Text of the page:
As well as experiencing difficulty with reading and word comprehension, being dyslexic can mean a person finds it more difficult to organise things and process information. October is Dyslexia Awarness Month, so we talked to David Hunnisett, chief technical officer at Elidir Health, who is dyslexic, about the tech tricks he uses for a smoother work and personal life.
1. Apple Keyboard shortcuts
I use Apple’s OSX operating system and the keyboard shortcuts listed here are so useful for me as some who’s dyslexic. It’s taken a little while to learn them, but it makes everything so much quicker and helps me focus when I don’t have to keep diverting my attention to menus etc., Click here for keyboard shortcuts you can use with Youtube, Firefox, Microsoft and more.
2. Mindnode: formulating ideas and written work
If I have to do something big, like writing my thesis, I use Mindnode – a mindmapping app to plan each chapter. This means I can jot down my thoughts, ideas, links etc., in any order they come to me and the software rearranges them so they make more sense, and then I can start to see how to make my work flow.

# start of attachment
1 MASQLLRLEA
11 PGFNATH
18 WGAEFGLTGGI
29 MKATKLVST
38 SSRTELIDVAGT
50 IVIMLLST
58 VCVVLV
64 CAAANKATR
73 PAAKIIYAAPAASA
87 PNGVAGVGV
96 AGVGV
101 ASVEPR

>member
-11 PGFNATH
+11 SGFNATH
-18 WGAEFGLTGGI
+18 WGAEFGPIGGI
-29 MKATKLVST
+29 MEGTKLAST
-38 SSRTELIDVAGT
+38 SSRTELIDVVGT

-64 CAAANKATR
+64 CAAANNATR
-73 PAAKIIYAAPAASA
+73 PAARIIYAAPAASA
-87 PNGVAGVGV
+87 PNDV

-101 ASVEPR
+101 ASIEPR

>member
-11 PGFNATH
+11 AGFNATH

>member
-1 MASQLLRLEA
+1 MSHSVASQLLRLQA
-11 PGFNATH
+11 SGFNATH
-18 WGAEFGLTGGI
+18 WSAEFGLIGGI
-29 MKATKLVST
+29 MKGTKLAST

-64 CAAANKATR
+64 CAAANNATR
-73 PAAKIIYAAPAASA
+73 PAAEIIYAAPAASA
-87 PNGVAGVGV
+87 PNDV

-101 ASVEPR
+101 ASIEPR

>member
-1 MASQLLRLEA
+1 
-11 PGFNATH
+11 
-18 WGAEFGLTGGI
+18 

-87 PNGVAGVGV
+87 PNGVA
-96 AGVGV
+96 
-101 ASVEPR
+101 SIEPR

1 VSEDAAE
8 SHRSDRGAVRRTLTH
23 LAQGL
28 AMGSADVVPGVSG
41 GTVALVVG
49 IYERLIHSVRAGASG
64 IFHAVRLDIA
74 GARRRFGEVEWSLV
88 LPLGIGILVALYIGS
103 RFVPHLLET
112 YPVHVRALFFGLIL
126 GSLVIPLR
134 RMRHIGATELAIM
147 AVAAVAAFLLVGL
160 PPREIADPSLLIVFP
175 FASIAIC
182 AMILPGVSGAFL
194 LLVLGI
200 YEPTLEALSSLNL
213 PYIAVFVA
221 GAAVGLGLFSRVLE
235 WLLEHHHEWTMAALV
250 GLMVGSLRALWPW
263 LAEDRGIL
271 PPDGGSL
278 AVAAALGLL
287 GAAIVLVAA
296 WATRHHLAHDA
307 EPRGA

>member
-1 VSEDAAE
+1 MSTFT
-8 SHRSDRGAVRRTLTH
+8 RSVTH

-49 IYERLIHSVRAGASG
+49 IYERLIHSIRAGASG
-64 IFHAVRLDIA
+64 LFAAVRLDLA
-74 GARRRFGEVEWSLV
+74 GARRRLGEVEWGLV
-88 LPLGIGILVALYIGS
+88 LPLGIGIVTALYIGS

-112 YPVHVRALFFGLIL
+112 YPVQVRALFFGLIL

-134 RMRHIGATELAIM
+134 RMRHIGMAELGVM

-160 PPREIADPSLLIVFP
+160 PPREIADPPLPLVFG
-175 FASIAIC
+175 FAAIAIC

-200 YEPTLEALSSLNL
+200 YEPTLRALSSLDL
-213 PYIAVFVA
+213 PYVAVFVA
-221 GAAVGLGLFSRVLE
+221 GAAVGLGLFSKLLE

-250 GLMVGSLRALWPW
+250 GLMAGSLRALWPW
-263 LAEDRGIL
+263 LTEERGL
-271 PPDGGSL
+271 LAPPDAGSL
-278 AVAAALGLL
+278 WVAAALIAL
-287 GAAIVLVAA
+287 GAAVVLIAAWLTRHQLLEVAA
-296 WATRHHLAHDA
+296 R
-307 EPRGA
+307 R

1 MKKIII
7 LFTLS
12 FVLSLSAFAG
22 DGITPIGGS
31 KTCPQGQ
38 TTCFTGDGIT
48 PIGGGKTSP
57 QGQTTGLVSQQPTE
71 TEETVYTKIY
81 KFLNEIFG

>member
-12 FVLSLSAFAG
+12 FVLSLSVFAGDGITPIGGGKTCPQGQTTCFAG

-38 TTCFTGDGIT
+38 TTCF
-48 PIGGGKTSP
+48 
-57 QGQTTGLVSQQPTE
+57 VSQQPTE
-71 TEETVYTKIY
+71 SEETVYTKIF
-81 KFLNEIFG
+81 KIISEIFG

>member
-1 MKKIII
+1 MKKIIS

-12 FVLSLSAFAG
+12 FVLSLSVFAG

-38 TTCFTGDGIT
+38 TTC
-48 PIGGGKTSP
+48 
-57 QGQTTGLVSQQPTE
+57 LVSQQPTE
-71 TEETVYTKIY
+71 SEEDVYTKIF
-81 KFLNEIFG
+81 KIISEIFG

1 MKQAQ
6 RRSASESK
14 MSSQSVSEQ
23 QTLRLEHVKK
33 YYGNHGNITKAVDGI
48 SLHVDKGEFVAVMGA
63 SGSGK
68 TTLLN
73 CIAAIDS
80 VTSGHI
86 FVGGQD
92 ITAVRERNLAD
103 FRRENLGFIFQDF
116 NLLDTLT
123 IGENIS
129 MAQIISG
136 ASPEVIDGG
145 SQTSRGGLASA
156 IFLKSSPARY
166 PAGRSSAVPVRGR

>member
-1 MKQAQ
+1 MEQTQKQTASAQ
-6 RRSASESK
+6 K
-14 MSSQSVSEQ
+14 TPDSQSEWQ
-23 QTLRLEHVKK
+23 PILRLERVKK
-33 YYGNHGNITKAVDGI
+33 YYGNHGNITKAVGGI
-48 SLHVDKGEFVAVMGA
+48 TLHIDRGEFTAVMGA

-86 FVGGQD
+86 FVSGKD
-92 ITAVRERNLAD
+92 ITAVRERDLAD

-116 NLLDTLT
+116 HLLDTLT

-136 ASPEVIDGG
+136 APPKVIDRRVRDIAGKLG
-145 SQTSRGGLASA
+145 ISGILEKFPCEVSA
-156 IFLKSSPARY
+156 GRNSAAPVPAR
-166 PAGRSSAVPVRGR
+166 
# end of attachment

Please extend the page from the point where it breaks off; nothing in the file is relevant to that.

3. Emacs and LaTex for creating documents
I find using LaTex to create presentations and documents more logical than standard word processing applications. LaTeX is a document preparation system that doesn’t use the WYSIWYG (what you see is what you get) system. It’s useful because it allows me to focus on words and structure separately, rather than being distracted by how a document looks visually. To edit text files during my job I use a text editor called Emacs, It is extensible and customisable, so functionality can be easily adapted and added to.
4. Audacity for checking document structure
After I’ve written the structure of something, I say it into a recording in Audacity, which I have on my desktop, and play it back. It allows me to fiddle with play speed and listen more slowly if I need to.
5. OSX/ iOS reminder and Siri for my shopping list
I use Reminders (OSX / ios) to keep up-to-date lists that I share with my wife. The location based notifications are very, very handy. I select stuff of our lists and tick it off as I go along and it disappears from the screen. To me it’s much easier than seeing a written list with loads of crossings out. I can then select items we regularly need each time and insert them again, rather than re-writing. The location based reminders mean my phone knows when I’ve arrived in a certain place and it reminds me verbally what I was meant to do. It’s made me much more organised. Ie, I might set it so it reminds me as I walk through my front door that I need to read the gas meter.